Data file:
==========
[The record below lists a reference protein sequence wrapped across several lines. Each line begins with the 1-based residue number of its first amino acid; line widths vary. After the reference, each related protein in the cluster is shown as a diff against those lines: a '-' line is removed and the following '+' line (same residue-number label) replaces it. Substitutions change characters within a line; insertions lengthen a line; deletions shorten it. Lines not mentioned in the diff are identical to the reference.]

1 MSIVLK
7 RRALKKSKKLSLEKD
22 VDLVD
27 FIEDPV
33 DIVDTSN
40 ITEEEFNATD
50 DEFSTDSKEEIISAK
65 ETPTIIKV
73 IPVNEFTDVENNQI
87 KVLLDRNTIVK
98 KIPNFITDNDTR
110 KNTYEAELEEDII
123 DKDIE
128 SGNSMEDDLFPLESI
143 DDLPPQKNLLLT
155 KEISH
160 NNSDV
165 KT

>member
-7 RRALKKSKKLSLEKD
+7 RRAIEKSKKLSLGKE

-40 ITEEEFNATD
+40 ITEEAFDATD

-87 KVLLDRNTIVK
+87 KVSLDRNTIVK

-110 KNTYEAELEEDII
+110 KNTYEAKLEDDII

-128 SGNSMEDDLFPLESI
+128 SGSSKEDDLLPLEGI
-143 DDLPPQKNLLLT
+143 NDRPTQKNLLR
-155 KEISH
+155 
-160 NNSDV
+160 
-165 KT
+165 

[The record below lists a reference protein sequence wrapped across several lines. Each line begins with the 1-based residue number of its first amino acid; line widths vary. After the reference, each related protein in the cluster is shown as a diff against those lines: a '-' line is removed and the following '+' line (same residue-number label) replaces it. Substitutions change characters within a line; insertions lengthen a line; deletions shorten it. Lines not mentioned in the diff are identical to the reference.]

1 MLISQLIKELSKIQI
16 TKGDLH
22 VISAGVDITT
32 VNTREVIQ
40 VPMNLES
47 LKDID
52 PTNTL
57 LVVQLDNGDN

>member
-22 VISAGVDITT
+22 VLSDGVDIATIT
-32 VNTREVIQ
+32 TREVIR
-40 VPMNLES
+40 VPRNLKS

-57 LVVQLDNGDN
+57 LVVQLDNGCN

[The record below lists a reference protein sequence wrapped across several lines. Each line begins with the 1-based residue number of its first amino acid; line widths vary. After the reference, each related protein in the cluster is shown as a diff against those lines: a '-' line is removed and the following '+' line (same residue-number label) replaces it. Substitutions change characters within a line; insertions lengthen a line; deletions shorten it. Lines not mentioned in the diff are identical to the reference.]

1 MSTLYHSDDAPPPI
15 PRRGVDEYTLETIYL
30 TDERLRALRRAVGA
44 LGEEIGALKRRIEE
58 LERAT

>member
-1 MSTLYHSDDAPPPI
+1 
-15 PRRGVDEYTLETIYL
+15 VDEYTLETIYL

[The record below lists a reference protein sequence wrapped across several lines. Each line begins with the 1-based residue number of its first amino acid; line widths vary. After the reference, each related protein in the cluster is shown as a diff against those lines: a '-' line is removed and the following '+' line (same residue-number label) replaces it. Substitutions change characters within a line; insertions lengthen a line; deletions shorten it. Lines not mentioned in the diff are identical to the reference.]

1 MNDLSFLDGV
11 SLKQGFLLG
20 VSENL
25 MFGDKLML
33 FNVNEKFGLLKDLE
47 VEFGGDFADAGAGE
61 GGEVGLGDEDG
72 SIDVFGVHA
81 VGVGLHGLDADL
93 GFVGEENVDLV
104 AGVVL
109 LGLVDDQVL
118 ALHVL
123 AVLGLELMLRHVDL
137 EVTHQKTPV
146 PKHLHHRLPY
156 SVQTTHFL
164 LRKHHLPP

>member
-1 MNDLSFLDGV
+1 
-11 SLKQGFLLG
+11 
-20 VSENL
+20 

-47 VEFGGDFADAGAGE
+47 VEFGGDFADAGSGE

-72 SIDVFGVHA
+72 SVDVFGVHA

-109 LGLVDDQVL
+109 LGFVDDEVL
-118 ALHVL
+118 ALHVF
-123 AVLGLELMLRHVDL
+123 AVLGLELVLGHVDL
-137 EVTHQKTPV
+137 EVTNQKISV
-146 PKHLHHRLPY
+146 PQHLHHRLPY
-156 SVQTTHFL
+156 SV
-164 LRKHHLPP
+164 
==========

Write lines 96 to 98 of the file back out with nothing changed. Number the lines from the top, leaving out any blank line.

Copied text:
-72 SIDVFGVHA
+72 SVDVFGVHA

-109 LGLVDDQVL